On Sunday afternoon, we got back from an 8 day trip out to Boston where we helped our son settle into his new abode and, more specifically, helped him change his new, empty house into a home. Because he'd downsized a lot over the last few years (to increase his own mobility as he moved from apartment to apartment), he had almost no furniture, so we spent much of the week hitting antique stores, consignment galleries, garage (tag) sales, and estate/moving sales. By the time we left, I like to think that we had made great strides in creating his new home.
Greg and I have established homes 11 times since we got married almost 36 years ago. Just in the last year, I've helped both kids establish new homes. This was the 6th time we've helped our daughter establish a new home and the 4th time we've helped our son establish a new home. That's a lot of homemaking, any way you slice it.
The process has started me thinking a lot recently about what makes a house or apartment into a "home."
In 1926, H. L. Mencken wrote, "A home is not a mere transient shelter; its essence lies in its permanence, in its capacity for accretion and solidification, in its quality of representing, in all its details, the personalities of the people who live in it."
I like that image of a home representing the personality of the person who lives in it. It probably explains, too, why so many of the "McMansions" that I go into at estate sales don't seem like homes to me: the furniture and decorations are all new and shiny and fresh...but there's no personality to them. No history. No soul. People bought a big, fancy house and put big, fancy furniture in it. When it came time to move on, they left it all behind. That's not a home. That's a hotel.
"It takes a heap o' livin' in a house t' make it home,
A heap o' sun an' shadder, an' ye sometimes have t' roam
Afore ye really 'preciate the things ye lef' behind,
An' hunger fer 'em somehow, with 'em allus on yer mind.
It don't make any differunce how rich ye get t' be,
How much yer chairs an' tables cost, how great yer luxury;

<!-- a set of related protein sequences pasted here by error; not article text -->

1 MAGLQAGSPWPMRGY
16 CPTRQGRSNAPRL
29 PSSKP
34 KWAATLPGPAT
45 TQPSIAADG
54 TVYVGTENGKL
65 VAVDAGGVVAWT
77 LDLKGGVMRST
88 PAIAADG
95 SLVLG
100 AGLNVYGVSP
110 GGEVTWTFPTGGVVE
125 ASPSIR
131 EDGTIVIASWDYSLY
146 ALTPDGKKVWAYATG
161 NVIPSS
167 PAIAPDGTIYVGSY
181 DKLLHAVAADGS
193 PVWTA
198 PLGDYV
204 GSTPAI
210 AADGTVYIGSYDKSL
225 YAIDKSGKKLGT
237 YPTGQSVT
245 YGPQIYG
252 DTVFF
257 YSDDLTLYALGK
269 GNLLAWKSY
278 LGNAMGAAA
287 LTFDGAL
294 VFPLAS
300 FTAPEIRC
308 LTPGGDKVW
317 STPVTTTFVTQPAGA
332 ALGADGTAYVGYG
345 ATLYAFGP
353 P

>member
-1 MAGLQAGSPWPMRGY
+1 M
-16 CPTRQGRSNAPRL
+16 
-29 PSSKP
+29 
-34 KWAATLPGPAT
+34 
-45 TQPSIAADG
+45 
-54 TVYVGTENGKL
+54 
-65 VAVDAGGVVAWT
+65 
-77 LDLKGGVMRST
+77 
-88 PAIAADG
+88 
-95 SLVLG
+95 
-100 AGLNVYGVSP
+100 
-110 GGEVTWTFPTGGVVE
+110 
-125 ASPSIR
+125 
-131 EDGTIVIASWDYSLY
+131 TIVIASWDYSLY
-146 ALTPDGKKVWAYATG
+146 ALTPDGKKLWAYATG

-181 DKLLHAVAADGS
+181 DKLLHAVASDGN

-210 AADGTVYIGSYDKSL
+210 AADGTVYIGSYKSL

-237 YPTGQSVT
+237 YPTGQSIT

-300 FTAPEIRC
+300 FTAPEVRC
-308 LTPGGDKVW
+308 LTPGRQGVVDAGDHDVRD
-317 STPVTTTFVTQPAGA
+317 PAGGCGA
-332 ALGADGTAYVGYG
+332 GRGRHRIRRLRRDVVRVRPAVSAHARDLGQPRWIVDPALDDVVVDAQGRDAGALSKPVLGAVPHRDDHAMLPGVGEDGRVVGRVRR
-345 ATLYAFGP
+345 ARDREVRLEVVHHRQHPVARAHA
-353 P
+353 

It ain't home t' ye, though it be the palace of a king,
Until somehow yer soul is sort o' wrapped round everything."
- Edgar Albert Guest (1916)
The above is the first stanza of the poem "Home" by Edgar Guest. The poem (and the poet) have been both beloved and mocked for decades. Despite the hokey grammar, I find that I resonate with the ideas in the poem, especially with the line, "It ain't home t'ye...Until somehow yer soul is sort o' wrapped round everything."
This sentiment jibes with the feeling I get when we move - a new place doesn't become "home" until we get "our stuff" delivered and start getting it unpacked and put away. I begin to feel like I'm home when we sleep in our own beds, when we eat at our own kitchen table, and when we can browse our own book shelves to find something interesting to look through. Maybe that identification of home with the furniture and other items in it is somehow specific to me because I've moved so many times in my life. Perhaps if I'd grown up in the same house all my life, my concept of home would be more tied to the building or to the land or to the community, rather than to our "stuff."
T.S. Eliot wrote, "Home is where one starts from." I would add, "And home is where one feels relaxed and sheltered in returning." As the old song says, "Be it ever so humble, There's no place like home!"
What makes "home" to you?